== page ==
M3D1 ART 101


Module 3 presents two cultures of the Aegean: the Minoans of Crete, and the Mycenaean people on the Greek mainland. The rarity of written evidence from this period forces historians to rely on architectural remains and artifacts to interpret the cultures. We will do the same.
Two vibrant Aegean civilizations existed that were concurrent with Middle and New Kingdom Egypt. These were the cultures of the Minoans, based on the large island of Crete (c.1900-c.1450), and the Mycenaean people, based on today’s mainland Greece (c.1600-c.1100 BCE). These were not Greeks, but pre-Greek peoples. Very few written records survive, and so we do not have the same full picture of history here that we do for the Egyptians. Archaeological evidence, however, shows these cultures to be prosperous groups whose wealth was based on seafaring trade.
Late 19th and early 20th century digs have uncovered important citadel or palace complexes related to these groups. For the Minoans, the text concentrates on the Palace of Knossos on Crete. This labyrinthine structure included living quarters, mercantile areas, courtyards, a processional corridor, theaters and religious spaces. Surviving wall paintings have an informal, even playful quality. Pottery, an important art and export item, show painted motifs whose curling, free-floating forms derive from sea life and other nature subjects.

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For the Mycenaean culture, the text concentrates on the hilltop site of Mycenae, for which this culture is named. Here, you will find massive defensive walls, evidence of palace architecture, and shaft graves which held gold funerary masks and decorative items of wealth, incorporating the same playful Minoan imagery.
In this module, you will also be introduced to the Greeks. These people migrated onto the Greek peninsula between 1200 and 1100 BCE, ending Mycenaean dominance there. History is sparce for several hundred years, but a strong Greek culture emerged around 800 BCE. We saw how important tradition and persistent conventions were to the Egyptians. The Greek culture contrasts with this traditionalism by embracing experimentation and exploration in everything from political systems, to philosophical ideas, to empirical science. Competition between the separate Greek city states helped spur on their seemingly modern notion of progress. In art, we also see experimentation and evolution of style. In this module, we can focus on pottery alone to see rapid style changes that form a traceable, linear progression. The four Greek pottery phases are Geometric, Orientalizing, Black Figure and Red Figure. Each style presents beautiful representation of Greek myths and legends, along with athletic events and secular Greek life.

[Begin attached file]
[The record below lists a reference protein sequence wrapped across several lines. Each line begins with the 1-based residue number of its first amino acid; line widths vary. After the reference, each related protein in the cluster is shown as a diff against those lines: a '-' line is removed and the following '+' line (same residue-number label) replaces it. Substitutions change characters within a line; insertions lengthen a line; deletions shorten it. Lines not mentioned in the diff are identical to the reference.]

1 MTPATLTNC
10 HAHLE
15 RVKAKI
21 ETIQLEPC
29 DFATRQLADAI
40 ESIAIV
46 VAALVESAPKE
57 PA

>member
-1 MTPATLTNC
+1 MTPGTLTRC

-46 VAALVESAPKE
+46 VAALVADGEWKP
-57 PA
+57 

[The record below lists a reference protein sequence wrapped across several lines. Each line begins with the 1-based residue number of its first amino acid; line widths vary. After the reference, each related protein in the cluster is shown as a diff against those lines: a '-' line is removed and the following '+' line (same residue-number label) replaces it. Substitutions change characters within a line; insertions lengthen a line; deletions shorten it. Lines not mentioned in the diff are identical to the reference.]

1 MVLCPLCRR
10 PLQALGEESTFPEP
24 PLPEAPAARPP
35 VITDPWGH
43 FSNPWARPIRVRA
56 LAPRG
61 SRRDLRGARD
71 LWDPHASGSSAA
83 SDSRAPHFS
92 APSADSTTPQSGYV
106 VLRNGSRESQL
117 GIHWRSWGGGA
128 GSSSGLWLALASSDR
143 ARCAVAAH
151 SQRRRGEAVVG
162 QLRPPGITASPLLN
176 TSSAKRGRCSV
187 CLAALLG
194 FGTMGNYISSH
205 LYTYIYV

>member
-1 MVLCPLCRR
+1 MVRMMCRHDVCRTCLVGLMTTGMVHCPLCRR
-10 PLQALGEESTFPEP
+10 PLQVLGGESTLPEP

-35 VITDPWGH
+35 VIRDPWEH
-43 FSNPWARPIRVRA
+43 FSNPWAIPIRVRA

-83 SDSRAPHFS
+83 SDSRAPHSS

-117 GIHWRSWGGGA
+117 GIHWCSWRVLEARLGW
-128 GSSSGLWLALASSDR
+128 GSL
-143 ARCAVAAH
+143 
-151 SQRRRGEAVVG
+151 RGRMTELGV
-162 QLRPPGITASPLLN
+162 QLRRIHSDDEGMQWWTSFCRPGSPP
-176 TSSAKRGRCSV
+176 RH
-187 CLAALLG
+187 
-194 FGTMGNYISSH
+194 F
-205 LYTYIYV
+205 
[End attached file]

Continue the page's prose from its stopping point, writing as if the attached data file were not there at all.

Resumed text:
Now that you have completed the module readings, please move to the next learning activity, Dissecting a Palace in Search of Minoan Culture. 

M3D1: Greek Pots: Mythology in Black and Red
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One of the most admired forms of art for the ancient Greeks was painted pottery.  So popular was this form of artistry that artists became known by name and painted pots were collected as decorative art.  Imagery included secular scenes of everyday Greek life or pictures of athletes (the latter were found on pots used as sports trophies).  Others depicted Greek myth in sharp imagery.  Pottery went through a traceable style progression during the Archaic period that included four phases.  Those phases were:  Geometric, Orientalizing, Black Figure, and Red Figure.  The activity will outline the changes in Greek pottery through the four style phases, as well as provide you with the stories of Greek mythology as they appear in pottery paintings. 
First, begin by locating a piece of Greek pottery online (one NOT illustrated in your text) that illustrates a Greek myth.  Carefully examine the pottery to determine its style and the pottery phase it represents.  Next, research its subject or the story illustrated on the pot.
Use the questions below to help guide your thoughts. 

What characterizes the style phase of your example?
Are there repeated figure conventions to the style? 
Is there evidence of greater naturalism in drapery? in anatomy?
How does the progression of style help us date archaeological finds?
What is the story represented?

When you have completed your research, address the following in a post consisting of 250 words: Introduce your work, including the date and its present location.  Include either an image or link to your selection.  Using your text as a guide, discuss which pottery phase your selection best exemplifies and why.  What characteristics of the pottery are representative of the phase?  Lastly, after describing the style, analyze the subject.  What is the myth illustrated on the pot?  Briefly tell the story.  With combined contributions, we will see examples of style, as well as examples of the popular Greek stories. 

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